Partnerships will help African business forge ahead
African business leaders are prepared to lead the way to help the region become more competitive and forge new kinds of partnerships, according to speakers at the World Economic Forum on Africa. Participants in sessions at the meeting said they hoped that that the Doha round of the WTO talks can produce more equitable trade relations between Africa and the rest of the world.
The private sector is poised to play a growing role to help Africa become more competitive and forge international alliances that extend beyond the customary handouts that have long characterized the region’s relationship with rich countries. That conclusion emerged as one point of consensus among panellists in a session entitled “Taking Control of Global Partnerships” at the World Economic Forum on Africa today.
“We have a unique combination of developed world business skills but we have learned how to do business in emerging markets,” said Pat Davies, Chief Executive, Sasol, South Africa. “This needs to be emphasized more, and we can lead the way.”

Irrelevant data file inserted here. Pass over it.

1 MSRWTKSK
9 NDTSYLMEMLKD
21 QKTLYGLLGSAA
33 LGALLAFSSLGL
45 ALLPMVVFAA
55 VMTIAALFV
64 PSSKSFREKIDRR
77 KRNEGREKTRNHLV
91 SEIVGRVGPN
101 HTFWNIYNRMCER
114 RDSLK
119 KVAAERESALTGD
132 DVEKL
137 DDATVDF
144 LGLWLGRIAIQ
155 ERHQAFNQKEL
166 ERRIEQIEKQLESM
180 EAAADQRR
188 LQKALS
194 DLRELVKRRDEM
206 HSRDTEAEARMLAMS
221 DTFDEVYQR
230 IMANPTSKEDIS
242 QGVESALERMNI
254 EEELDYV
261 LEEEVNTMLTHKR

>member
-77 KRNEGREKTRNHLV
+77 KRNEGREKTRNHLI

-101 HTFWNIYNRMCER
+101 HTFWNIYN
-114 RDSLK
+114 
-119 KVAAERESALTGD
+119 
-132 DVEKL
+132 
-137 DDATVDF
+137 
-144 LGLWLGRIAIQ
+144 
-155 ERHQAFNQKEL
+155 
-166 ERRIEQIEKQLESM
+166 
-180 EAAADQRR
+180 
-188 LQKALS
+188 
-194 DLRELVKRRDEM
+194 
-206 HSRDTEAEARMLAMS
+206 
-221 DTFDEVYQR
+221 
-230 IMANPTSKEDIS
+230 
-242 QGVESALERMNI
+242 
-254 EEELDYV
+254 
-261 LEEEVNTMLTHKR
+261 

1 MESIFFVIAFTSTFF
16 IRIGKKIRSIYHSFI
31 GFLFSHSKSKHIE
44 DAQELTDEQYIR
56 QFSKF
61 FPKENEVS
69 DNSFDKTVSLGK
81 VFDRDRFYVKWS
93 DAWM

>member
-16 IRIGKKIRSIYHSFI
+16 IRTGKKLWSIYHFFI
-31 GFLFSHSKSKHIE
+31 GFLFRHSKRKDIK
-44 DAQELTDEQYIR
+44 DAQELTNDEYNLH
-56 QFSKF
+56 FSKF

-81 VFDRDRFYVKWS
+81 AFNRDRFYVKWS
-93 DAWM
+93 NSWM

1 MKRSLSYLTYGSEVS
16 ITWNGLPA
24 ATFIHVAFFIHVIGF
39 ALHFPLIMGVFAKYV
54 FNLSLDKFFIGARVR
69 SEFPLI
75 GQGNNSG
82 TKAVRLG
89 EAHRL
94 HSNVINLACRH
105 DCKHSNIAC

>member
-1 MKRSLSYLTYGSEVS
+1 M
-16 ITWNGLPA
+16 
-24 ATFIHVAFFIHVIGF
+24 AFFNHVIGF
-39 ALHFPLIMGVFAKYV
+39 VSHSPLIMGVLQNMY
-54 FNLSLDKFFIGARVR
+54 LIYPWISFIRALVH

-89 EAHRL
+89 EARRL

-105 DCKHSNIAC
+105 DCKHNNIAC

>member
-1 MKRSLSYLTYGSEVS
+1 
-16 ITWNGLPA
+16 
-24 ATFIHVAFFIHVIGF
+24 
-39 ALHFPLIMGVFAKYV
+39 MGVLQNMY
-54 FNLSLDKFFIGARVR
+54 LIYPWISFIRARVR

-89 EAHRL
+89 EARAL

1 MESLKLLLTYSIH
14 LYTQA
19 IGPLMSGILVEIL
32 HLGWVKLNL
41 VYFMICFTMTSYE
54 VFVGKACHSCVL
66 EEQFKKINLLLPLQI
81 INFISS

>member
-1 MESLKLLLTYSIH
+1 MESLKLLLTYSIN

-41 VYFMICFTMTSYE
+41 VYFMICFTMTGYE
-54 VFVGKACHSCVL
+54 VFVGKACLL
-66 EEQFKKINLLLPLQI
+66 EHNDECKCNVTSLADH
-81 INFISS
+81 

Added Tony Elumelu, Chief Executive Officer, United Bank for Africa, Nigeria: “We need to realize that nobody is going to develop Africa except us. To fix Africa we need partnerships. I would like to call on African businesses to build the readiness needed to compete in the world. Externally people will realize that Africa is a good destination for investment and we need to be prepared.”
Davies and Elumelu are among the more than 800 participants from 50 countries that are participating in the 18th World Economic Forum on Africa that closes tomorrow.
Several panellists called for a conclusion of the Doha round of the World Trade Organization negotiations that would eliminate barriers to African products in many countries around the world. “There needs to be a global trade deal that will allow Africa to take its rightful place” in international commerce, said Douglas Alexander, Secretary of State for International Development of the United Kingdom.